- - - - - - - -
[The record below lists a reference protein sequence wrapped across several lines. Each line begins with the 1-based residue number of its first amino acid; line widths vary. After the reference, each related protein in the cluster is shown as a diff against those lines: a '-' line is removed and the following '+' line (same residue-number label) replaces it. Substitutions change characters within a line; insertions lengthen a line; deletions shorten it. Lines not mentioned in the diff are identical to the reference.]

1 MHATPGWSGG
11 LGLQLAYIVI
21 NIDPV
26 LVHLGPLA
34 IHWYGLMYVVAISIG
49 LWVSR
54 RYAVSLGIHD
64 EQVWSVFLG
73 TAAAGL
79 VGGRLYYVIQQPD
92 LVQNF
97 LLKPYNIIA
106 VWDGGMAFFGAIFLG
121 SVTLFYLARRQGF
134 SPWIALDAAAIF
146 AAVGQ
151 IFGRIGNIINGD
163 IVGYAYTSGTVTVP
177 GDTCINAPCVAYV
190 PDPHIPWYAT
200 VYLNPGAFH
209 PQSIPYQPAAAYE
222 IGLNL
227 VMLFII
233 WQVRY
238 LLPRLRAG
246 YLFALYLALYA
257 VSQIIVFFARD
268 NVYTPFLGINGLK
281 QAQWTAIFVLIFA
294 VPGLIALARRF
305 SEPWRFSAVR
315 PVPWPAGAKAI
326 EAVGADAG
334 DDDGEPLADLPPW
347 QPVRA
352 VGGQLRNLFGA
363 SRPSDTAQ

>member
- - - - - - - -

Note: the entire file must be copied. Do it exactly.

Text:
[The record below lists a reference protein sequence wrapped across several lines. Each line begins with the 1-based residue number of its first amino acid; line widths vary. After the reference, each related protein in the cluster is shown as a diff against those lines: a '-' line is removed and the following '+' line (same residue-number label) replaces it. Substitutions change characters within a line; insertions lengthen a line; deletions shorten it. Lines not mentioned in the diff are identical to the reference.]

1 MHATPGWSGG
11 LGLQLAYIVI
21 NIDPV
26 LVHLGPLA
34 IHWYGLMYVVAISIG
49 LWVSR
54 RYAVSLGIHD
64 EQVWSVFLG
73 TAAAGL
79 VGGRLYYVIQQPD
92 LVQNF
97 LLKPYNIIA
106 VWDGGMAFFGAIFLG
121 SVTLFYLARRQGF
134 SPWIALDAAAIF
146 AAVGQ
151 IFGRIGNIINGD
163 IVGYAYTSGTVTVP
177 GDTCINAPCVAYV
190 PDPHIPWYAT
200 VYLNPGAFH
209 PQSIPYQPAAAYE
222 IGLNL
227 VMLFII
233 WQVRY
238 LLPRLRAG
246 YLFALYLALYA
257 VSQIIVFFARD
268 NVYTPFLGINGLK
281 QAQWTAIFVLIFA
294 VPGLIALARRF
305 SEPWRFSAVR
315 PVPWPAGAKAI
326 EAVGADAG
334 DDDGEPLADLPPW
347 QPVRA
352 VGGQLRNLFGA
363 SRPSDTAQ

>member